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SHINE spotlights grads old and new

Natashia Banks returned to college in order to set an example for her daughter. Donnelly College’s small class sizes and personal contact with the teachers contributed to her completing her associate degree earlier this year. LEAVEN PHOTO BY DOUG HESSE

By Jill Ragar Esfeld

KANSAS CITY, Mo. — Though talented and intelligent, Natashia Banks lacked the motivation to complete her college education.

But when this young, single mother saw her daughter losing interest in school, she knew she had to set an example. 

So, she applied to college again — and discovered Donnelly College in Kansas City, Kansas.

Banks was one of two scholar speakers featured at Donnelly’s annual fundraiser SHINE held on Oct. 10 at the Sheraton Kansas City-Crown Center in Kansas City, Missouri.

“One of the first differences I experienced at Donnelly was the fact that all new students had to meet with their adviser at least twice within that first semester,” said Banks. “That was very beneficial.”

She was also impressed with the small class sizes and the fact that teachers knew and cared about their students.

Banks completed her associate degree in 2019 and now, with the help of a presidential scholarship, is working on her bachelor’s in the business leadership program.

“Being a scholarship recipient here at Donnelly has been very meaningful to me,” she said. “I work multiple jobs and not having to worry about how I’m going to pay for classes and books was a weight lifted off my shoulders.”

Brother Martin Navarro, SSA, another 2019 Donnelly graduate, fascinated the SHINE audience with his story of being a 19-year-old musician studying at Belmont University in Tennessee.

Though touted as “the next big guitarist in Nashville,” Brother Martin was not satisfied with his life.

“I became aware that the dream I had dreamt wasn’t exactly the reality,” he said. “Something was still missing.”

When he decided to give up his music career and devote his life to God, Brother Martin found the community he needed to support his new dream at Donnelly College.

“I entered the Society of St. Augustine in 2014,” he said. “And I started taking courses at Donnelly to eventually earn a bachelor’s degree and fulfill the philosophy requirements in order to go to seminary and become a priest.”

As part of the campus ministry, Brother Martin was instrumental in founding the Donnelly Pro-Life Club and helping fundraise for the first group of Donnelly students to attend the March for Life in Washington.

“The assistance given to me by the faculty and staff gave me the experience to help form me as a leader,” he said.

The stories of Banks and Brother Martin demonstrate how today Donnelly College is helping students succeed.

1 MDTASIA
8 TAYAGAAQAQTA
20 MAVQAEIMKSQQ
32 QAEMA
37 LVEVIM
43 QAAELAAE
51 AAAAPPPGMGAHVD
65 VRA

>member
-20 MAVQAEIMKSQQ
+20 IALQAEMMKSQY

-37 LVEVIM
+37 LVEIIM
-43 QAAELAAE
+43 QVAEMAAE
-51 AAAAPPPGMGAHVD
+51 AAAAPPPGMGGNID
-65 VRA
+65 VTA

But one of the high points of SHINE is always when past alumni are inducted into its Hall of Fame.

Dr. Brian McKiernan ’76 and Judith Van Rest ’66 have both become successful businesspeople and community leaders. 

Both trace their roots to Donnelly.

McKiernan, the District 2 Commissioner of the Unified Government of Wyandotte County and Kansas City, Kansas, and adjunct instructor at Rockhurst University, met his wife Patty as a freshman at Donnelly.

In his acceptance speech, he said, “I was blessed in my time at Donnelly to be taught by some very competent and very caring faculty.”

Van Rest came to the event from Tunisia, North Africa, where she was part of an international election observation team witnessing the country’s first parliamentary elections.

“I feel like the luckiest person in the world,” she said. “I’ve had the opportunity to work in journalism, politics and public service.

“And for the last 25 years, I’ve been part of a bipartisan effort to help people in other nations build their own democratic institutions.

“But I would not have been able to have such experiences without the grounding I received here.”

The evening also featured a video presentation on a new academic building which broke ground on May 2. 

Event chairs Dr. Paul and Karen Camarata told the audience that every dollar raised that evening would be matched by a generous donor.

“Our mission is to be the most accessible and transformative college in the United States,” said Paul Camarata.

At the end of the evening, the Camaratas announced the amount raised and matched totaled $496,000.

Archbishop Joseph F. Naumann closed the evening with a benediction. He thanked Donnelly president Msgr. Stuart Swetland for his “incredible leadership.”

“We equip students for success,” he said. “And we’ve heard some of those success stories tonight.”

About the author

Jill Esfeld

Jill Ragar Esfeld received a degree in Writing from Missouri State University and started her profession as a magazine feature writer, but quickly transitioned to technical/instructional writing where she had a successful career spanning more than 20 years. She returned to feature writing when she began freelancing for The Leaven in 2004. Her articles have won several awards from the Catholic Press Association. Jill grew up in Christ the King parish in Kansas City, Missouri; and has been a member of Holy Trinity Parish in Lenexa, Kansas, for 35 years.

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